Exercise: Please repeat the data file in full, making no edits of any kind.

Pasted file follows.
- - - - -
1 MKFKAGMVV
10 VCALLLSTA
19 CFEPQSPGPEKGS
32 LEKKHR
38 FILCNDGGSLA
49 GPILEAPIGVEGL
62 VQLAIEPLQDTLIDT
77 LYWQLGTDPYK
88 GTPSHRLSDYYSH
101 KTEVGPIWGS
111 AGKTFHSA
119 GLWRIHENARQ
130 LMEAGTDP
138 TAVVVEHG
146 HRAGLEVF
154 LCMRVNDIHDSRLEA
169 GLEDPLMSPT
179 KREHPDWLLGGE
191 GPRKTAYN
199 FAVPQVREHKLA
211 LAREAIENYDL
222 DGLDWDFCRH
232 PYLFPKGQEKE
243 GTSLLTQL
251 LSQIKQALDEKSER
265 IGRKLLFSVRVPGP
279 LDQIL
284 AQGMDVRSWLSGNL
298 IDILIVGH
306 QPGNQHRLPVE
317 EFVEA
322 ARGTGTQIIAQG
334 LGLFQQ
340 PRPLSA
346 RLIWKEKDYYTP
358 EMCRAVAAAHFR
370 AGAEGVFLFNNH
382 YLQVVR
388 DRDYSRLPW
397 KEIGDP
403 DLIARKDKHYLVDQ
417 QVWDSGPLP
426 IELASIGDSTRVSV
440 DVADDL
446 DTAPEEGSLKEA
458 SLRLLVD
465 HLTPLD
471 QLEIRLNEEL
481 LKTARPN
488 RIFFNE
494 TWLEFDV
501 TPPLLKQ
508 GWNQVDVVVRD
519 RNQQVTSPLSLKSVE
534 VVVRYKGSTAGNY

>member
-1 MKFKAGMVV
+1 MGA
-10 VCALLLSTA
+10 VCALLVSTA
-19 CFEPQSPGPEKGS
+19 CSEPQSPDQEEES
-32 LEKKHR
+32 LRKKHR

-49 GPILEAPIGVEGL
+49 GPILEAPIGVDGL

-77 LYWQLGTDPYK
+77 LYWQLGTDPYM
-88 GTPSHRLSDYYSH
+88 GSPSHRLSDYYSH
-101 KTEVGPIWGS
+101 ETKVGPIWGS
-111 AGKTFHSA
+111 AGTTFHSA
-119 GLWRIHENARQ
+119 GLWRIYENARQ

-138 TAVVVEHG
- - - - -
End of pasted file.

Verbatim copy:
1 MKFKAGMVV
10 VCALLLSTA
19 CFEPQSPGPEKGS
32 LEKKHR
38 FILCNDGGSLA
49 GPILEAPIGVEGL
62 VQLAIEPLQDTLIDT
77 LYWQLGTDPYK
88 GTPSHRLSDYYSH
101 KTEVGPIWGS
111 AGKTFHSA
119 GLWRIHENARQ
130 LMEAGTDP
138 TAVVVEHG
146 HRAGLEVF
154 LCMRVNDIHDSRLEA
169 GLEDPLMSPT
179 KREHPDWLLGGE
191 GPRKTAYN
199 FAVPQVREHKLA
211 LAREAIENYDL
222 DGLDWDFCRH
232 PYLFPKGQEKE
243 GTSLLTQL
251 LSQIKQALDEKSER
265 IGRKLLFSVRVPGP
279 LDQIL
284 AQGMDVRSWLSGNL
298 IDILIVGH
306 QPGNQHRLPVE
317 EFVEA
322 ARGTGTQIIAQG
334 LGLFQQ
340 PRPLSA
346 RLIWKEKDYYTP
358 EMCRAVAAAHFR
370 AGAEGVFLFNNH
382 YLQVVR
388 DRDYSRLPW
397 KEIGDP
403 DLIARKDKHYLVDQ
417 QVWDSGPLP
426 IELASIGDSTRVSV
440 DVADDL
446 DTAPEEGSLKEA
458 SLRLLVD
465 HLTPLD
471 QLEIRLNEEL
481 LKTARPN
488 RIFFNE
494 TWLEFDV
501 TPPLLKQ
508 GWNQVDVVVRD
519 RNQQVTSPLSLKSVE
534 VVVRYKGSTAGNY

>member
-1 MKFKAGMVV
+1 MGA
-10 VCALLLSTA
+10 VCALLVSTA
-19 CFEPQSPGPEKGS
+19 CSEPQSPDQEEES
-32 LEKKHR
+32 LRKKHR

-49 GPILEAPIGVEGL
+49 GPILEAPIGVDGL

-77 LYWQLGTDPYK
+77 LYWQLGTDPYM
-88 GTPSHRLSDYYSH
+88 GSPSHRLSDYYSH
-101 KTEVGPIWGS
+101 ETKVGPIWGS
-111 AGKTFHSA
+111 AGTTFHSA
-119 GLWRIHENARQ
+119 GLWRIYENARQ

-138 TAVVVEHG